The cool morning air is just starting to burn off as I dip my paddle into Lake Tahoe. We’re launching from Baldwin Beach and our destination is Emerald Bay. But first, there’s about 25 yards of smushy, gravely sand to walk across, from the parking lot to get to the water. We buddy up and carry the boats down one by one. I’m ready to peel off a layer before I even start and am excited because it’s going to be a great day.
I mean just look at the color of the water and the backdrop of the mountains.
The clarity of the water is pristine. The color changes to a deeper blue as you move away from the shore.
Nancy is excited and I’m excited for her. This is her first time paddling on Lake Tahoe. It took a little bit of arm bending, but I finally convinced her she would love it.
The wind is hardly stirring and I’m hopeful the forecast keeps its promise. We make it to the mouth of Emerald Bay in about 45 minutes. We approach slowly as most of us know this place can be a circus as boats are entering and exiting the little jewel. What we find is amazingly flat water and the place to ourselves. Should I pinch myself? Wow!
I’m sitting in the middle of the mouth that leads to Emerald Bay here. Far off in the distance you can see Fannette Island. I think of Emerald Bay the green pendant of Lake Tahoe.
We decide to cross over and paddle along the Northern shoreline as we make our way to our landing spot for lunch and a good stretch. The water here is just as pristine as it was when we started.
Here’s a shot of Duke. He likes jumping in the water, over and over, so he’s looking a little wet in this picture.
We continue along the shoreline, passing the Emerald Bay boat in camping area.
Oh, look. An Osprey is waiting to have his picture taken. He’s on the small side so I’m guessing he’s juvenile. Well, he’ll enjoy a long life of catching fish. Perhaps he’ll snatch up a Kokanee Salmon as they begin their short migration up Taylor Creek in October.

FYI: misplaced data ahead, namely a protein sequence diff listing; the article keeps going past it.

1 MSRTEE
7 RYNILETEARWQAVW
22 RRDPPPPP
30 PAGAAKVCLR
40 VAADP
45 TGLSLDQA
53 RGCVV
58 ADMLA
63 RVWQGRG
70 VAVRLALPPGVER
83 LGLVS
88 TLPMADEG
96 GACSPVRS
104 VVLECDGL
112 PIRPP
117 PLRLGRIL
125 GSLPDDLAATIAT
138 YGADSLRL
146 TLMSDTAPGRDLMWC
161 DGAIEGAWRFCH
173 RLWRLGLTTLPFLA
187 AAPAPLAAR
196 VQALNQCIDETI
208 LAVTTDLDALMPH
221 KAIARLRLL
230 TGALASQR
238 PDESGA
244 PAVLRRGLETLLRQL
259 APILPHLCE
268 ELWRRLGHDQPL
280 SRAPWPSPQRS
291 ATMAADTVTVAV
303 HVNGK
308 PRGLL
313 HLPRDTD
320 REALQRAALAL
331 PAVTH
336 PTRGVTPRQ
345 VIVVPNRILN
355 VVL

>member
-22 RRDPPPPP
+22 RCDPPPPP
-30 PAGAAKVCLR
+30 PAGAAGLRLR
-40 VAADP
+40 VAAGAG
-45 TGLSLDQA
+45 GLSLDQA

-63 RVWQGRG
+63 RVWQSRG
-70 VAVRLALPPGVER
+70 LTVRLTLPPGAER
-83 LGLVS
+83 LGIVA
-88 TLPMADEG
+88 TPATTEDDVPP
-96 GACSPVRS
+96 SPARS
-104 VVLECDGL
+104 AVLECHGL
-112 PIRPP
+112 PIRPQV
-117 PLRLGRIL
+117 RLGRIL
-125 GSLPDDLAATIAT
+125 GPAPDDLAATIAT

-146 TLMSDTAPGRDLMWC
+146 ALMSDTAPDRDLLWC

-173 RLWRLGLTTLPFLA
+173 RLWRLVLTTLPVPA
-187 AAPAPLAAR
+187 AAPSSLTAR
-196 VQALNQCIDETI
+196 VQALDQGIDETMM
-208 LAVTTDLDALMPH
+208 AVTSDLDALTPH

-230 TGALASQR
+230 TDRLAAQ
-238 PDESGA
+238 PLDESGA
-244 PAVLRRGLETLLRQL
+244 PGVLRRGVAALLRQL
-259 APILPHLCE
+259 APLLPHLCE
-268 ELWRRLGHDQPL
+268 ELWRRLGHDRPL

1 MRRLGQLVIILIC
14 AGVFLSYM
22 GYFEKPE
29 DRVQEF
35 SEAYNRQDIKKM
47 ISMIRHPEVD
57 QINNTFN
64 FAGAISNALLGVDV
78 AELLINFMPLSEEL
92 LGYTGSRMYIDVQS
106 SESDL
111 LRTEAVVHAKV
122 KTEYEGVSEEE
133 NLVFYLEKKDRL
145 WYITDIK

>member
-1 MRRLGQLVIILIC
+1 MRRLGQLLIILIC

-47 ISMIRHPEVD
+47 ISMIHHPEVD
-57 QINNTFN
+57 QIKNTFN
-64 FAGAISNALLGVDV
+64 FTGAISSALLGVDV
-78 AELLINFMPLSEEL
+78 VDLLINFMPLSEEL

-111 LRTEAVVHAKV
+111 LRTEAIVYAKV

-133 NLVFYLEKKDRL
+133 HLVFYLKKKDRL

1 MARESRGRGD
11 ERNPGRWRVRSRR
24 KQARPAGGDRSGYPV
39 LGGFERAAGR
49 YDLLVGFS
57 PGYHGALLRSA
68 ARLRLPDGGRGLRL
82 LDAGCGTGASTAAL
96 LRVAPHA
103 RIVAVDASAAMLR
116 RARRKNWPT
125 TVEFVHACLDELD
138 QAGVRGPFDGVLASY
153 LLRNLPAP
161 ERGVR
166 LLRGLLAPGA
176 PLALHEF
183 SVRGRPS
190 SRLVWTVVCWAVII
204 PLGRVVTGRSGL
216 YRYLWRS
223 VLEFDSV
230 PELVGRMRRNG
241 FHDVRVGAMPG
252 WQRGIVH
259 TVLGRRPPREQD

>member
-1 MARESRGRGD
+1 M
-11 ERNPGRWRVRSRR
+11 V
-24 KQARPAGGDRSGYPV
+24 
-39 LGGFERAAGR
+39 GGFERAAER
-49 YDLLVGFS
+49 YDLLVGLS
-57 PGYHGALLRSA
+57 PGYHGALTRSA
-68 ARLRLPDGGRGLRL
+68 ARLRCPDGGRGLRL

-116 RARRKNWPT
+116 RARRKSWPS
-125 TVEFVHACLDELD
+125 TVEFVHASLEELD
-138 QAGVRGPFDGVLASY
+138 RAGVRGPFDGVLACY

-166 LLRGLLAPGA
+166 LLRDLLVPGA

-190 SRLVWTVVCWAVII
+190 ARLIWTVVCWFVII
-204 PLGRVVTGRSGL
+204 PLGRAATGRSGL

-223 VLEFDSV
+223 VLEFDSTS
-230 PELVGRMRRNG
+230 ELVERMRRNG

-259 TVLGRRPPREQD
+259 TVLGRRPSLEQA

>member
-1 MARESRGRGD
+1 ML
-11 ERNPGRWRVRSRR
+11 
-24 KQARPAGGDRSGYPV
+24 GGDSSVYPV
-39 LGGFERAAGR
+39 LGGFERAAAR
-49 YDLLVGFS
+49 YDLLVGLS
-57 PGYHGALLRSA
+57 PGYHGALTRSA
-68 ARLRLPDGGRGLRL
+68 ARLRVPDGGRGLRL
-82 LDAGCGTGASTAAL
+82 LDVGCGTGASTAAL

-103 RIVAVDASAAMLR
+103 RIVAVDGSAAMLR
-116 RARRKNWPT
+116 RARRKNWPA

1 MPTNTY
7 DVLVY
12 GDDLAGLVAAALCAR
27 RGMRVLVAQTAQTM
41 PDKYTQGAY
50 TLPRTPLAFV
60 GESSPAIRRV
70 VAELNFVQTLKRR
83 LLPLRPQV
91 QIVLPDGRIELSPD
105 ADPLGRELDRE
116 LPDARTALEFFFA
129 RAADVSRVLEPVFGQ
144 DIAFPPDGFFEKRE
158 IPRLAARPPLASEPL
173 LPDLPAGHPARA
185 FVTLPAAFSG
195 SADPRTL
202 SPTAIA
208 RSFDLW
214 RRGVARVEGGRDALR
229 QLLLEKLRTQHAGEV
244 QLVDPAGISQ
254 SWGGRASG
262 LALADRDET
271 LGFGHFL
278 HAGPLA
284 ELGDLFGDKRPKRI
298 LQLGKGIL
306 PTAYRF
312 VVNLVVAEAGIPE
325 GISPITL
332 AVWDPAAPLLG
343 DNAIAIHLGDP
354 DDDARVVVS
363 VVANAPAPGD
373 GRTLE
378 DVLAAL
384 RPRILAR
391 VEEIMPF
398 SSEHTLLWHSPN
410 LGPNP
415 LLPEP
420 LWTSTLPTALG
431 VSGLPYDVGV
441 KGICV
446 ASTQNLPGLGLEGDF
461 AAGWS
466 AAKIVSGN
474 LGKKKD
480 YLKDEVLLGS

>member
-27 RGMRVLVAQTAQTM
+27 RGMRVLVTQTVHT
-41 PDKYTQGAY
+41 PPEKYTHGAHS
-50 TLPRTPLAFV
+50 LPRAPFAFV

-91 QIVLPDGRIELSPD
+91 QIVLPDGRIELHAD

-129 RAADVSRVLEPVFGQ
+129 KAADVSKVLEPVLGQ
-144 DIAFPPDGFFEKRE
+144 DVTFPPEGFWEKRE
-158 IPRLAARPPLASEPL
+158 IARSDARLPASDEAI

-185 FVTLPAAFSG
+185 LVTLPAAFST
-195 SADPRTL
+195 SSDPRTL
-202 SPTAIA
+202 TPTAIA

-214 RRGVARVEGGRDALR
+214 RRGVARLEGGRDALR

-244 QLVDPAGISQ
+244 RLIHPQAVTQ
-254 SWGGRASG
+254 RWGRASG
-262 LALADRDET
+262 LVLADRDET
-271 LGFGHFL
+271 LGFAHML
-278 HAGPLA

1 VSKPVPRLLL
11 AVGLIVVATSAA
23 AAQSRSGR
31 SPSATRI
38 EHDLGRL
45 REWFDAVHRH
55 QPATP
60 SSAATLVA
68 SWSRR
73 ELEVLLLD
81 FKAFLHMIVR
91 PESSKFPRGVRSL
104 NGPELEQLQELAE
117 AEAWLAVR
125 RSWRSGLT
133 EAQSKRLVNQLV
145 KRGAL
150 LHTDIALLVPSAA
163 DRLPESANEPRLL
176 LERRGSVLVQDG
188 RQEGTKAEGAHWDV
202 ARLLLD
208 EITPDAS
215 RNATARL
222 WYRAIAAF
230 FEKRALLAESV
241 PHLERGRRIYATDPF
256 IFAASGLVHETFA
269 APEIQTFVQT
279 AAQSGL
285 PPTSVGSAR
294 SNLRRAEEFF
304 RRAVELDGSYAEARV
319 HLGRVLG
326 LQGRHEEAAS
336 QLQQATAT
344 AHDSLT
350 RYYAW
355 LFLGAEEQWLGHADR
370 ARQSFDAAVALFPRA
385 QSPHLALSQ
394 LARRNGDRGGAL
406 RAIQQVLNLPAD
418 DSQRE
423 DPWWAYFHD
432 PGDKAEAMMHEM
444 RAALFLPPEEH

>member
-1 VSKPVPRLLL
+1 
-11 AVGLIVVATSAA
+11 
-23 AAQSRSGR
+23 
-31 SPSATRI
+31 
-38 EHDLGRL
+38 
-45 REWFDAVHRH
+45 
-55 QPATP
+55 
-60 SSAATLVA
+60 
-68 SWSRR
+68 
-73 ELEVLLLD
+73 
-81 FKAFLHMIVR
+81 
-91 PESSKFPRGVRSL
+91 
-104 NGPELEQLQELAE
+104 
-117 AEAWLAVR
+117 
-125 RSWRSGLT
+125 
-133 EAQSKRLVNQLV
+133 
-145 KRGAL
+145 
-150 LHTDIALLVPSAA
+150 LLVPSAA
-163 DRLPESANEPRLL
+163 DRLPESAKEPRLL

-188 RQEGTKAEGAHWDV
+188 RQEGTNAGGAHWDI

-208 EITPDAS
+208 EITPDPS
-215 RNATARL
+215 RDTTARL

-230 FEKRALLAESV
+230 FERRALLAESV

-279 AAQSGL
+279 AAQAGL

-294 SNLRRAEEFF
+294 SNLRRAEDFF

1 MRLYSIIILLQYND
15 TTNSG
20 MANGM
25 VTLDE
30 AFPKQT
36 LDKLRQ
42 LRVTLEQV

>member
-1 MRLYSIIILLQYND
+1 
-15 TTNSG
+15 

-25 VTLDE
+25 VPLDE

We reach the beach in front of the Vikingsholm, built back in the late 20s (1928), for a short lunch break and to walk around the grounds so we can stretch our legs. If you’ve not visited this beautiful ‘castle’, you should. The architecture is stunning. Mrs Lora Knight visited Norway, Sweden, Denmark and Finland to gather ideas for her new home. You’ll notice some similarity to these two chimneys up on top of her home, to those on top of a rustic Scandinavian home.
I walk down to my kayak to grab my lunch and snap a picture.
After we are finished with lunch, we load back up and head over to take a little spin around Fannette Island. This is where Lora and her guests would occasionally be served tea, after they took a little motor boat ride to the island. The tea room is 16 X 16 and used to have a little fireplace in the corner.
As we leave Fannette Island, the boat traffic has picked up quite a bit. The water is starting to get choppy as the wind funnels into the mouth of Emerald Bay. If you’re like most people who visit Lake Tahoe, the only way to see Emerald Bay is by way of a ferry made to look like a paddle wheel boat. Here’s one as she departs and take her passengers out and back across the big blue water to Zephyr cove.
Our return paddle is much choppier, there are jet skis zipping by us and speed boats pulling skiers. The wind is at our back though, so we’re moving along at a decent pace. I see the sandy beach from where we started this morning. We all safely pull up onto the beach and exit our kayaks. The winds are picking up a bit and we know we were fortunate to have had such a wonderful paddle.
As I stand on the shore and look out at the lake, I notice there are at least three shades of blue water. Beautiful, yes simply beautiful.